Several trained staff and volunteers worked with Juice. They took him outside so he could burn off excess energy, making his training fun. Soon, it was wonderful for staff and volunteers to see how far he had come from those days of barking and growling in his kennel. Carter says, “Juice actually just went home earlier this week because of the Fear Free treatment and training approach, which helped get him ready for a home environment.” While ultimately that home was not the right fit for Juice, the team at AWLA continues to work with the dog on his training plan to help him grow and be ready to meet his future family.

Working with sick and injured animals is certainly more challenging than healthy ones. Arianne Killen, senior manager of veterinary and foster care, has worked at AWLA for nearly four years. She says when she’s examining animals and performing standard care, she thinks more about the animal’s stress levels and what she can do to keep their anxiety levels down.

Whenever she’s in the veterinary suite, she remembers her Fear Free training. “They are already in pain and probably very stressed,” Killen says, “but by keeping calm, quiet, and moving slowly and predictably, I can help prevent that stress level from rising, which could make them feel even worse.”

A cat named Church came to the AWLA shelter after being at another shelter for about six months and not getting much attention from potential adopters. He hid under his bed when people came around.

“He was also a little shy about people being around his head because of previous medical treatments,” Killen says. “I realized he was the kind of cat that you just needed to follow his lead. If I put my finger out, he would slowly come up and sniff it, then rub his head against it.  Once I did that, he was so much more comfortable with me, and then I could work with him much more reliably to provide medical attention.”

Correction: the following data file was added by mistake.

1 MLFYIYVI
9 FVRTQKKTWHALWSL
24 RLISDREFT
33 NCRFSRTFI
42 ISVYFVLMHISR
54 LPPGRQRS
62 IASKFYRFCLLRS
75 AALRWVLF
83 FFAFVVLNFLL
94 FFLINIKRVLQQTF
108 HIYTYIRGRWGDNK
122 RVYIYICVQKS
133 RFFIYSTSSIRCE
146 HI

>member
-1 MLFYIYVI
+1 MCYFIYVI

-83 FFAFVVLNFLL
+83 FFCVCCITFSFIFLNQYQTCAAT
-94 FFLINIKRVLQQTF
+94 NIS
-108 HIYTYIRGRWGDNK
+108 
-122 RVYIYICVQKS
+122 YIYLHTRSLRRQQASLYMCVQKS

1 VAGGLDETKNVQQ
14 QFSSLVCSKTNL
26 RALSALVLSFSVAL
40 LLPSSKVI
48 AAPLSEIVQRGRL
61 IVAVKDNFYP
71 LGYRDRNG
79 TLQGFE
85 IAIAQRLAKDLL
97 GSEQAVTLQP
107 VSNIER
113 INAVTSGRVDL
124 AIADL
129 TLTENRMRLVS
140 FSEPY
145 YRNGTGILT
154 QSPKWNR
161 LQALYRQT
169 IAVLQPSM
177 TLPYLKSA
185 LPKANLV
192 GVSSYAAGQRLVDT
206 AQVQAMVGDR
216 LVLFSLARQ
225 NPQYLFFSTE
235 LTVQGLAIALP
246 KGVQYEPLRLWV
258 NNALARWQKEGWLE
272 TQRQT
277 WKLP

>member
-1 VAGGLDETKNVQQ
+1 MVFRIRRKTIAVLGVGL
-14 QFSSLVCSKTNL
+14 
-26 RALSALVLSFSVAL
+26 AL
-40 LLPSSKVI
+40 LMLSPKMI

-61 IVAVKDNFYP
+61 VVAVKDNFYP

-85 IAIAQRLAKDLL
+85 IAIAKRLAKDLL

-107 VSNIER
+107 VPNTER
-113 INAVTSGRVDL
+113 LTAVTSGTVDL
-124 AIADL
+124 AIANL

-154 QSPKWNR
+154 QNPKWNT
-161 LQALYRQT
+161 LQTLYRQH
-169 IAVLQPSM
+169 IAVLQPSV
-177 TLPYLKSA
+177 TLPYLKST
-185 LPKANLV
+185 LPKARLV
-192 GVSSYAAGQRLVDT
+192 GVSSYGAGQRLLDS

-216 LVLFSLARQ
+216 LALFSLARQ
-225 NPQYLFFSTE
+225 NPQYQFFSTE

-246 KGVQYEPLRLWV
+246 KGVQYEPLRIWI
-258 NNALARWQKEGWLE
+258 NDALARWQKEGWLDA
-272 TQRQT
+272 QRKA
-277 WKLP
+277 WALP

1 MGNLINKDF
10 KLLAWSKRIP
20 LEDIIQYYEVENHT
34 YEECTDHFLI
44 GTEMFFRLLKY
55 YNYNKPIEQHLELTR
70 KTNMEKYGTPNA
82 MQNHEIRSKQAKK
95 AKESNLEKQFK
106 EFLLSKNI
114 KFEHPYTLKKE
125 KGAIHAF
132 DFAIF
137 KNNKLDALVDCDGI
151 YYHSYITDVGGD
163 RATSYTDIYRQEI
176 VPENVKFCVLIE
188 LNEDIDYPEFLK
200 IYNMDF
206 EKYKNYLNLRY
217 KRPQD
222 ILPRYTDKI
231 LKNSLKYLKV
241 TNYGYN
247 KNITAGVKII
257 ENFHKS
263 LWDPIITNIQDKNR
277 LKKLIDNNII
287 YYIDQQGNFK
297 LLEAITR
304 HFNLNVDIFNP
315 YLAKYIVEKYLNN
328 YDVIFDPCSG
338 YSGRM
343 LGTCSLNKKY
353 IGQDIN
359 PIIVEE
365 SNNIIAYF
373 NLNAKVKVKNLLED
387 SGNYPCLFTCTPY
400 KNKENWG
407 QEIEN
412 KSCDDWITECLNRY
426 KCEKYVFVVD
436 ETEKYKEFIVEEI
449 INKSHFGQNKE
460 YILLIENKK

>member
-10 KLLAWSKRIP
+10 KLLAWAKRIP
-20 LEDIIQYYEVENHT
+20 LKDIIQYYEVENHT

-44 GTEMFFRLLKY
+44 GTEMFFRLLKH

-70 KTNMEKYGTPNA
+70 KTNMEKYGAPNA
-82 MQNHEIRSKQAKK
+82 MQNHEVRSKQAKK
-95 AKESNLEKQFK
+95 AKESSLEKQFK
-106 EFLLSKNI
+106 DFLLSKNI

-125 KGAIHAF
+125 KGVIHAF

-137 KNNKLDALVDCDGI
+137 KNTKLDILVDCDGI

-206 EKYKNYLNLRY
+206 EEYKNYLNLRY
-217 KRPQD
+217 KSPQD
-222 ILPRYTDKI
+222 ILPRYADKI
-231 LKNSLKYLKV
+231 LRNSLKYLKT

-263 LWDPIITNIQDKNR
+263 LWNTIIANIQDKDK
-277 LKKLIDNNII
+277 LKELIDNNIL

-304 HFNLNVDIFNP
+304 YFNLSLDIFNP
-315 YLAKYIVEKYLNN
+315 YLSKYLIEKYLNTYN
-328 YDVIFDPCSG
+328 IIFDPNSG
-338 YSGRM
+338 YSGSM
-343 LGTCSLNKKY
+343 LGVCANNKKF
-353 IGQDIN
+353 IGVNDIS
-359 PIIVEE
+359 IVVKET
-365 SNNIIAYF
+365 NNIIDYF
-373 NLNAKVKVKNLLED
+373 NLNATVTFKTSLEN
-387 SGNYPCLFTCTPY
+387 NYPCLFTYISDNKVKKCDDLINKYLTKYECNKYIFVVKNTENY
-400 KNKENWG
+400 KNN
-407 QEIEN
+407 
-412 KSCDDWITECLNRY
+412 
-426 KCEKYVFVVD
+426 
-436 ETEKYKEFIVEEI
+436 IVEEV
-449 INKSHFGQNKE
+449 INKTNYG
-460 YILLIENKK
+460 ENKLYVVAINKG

Hardter recalls an older Cocker Spaniel who came into the shelter. His leg had been amputated after an injury, and he would yelp or scream whenever anyone touched him, or even if he thought they were going to touch him.

“We could tell he was beyond stressed but did not know how to help,” she says. “We followed his lead by giving him space to be with us without forcing an interaction and soon found he was following close behind us, even though he still didn’t want to be touched. One evening when our office was empty, I just sat on the ground near his bed and started talking to him. I wasn’t looking at him but just chatting in a calm, even voice.”

She started reading him her emails because she didn’t know what else to say. Suddenly, she felt something on her arm. To her surprise, he had approached her on his own and leaned gently against her.

“Because of his location, I was able to pet him on his neck – and he didn’t scream.  We sat that way for 20 minutes,” Hardter says. “He still had a way to go before he was ready to find his family, but that was our first sign that he was ready to start that journey and, because we followed his lead, I think he learned that he could trust that people were safe to be around and just wanted to help him.”

This article was reviewed/edited by board-certified veterinary behaviorist Dr. Kenneth Martin and/or veterinary technician specialist in behavior Debbie Martin, LVT.

Sandra Toney has been writing about cats for over 25 years and is an award-winning member of Cat Writers Association and Dog Writers Association of America. She has written for many print and online magazines about cat health and behavior as well as authoring eight books. She lives in northern Indiana with her cat, Angel.
Top photo: Cupcake, courtesy DeSilva Studios; Cooper (rabbit), courtesy Dirty Paw Photography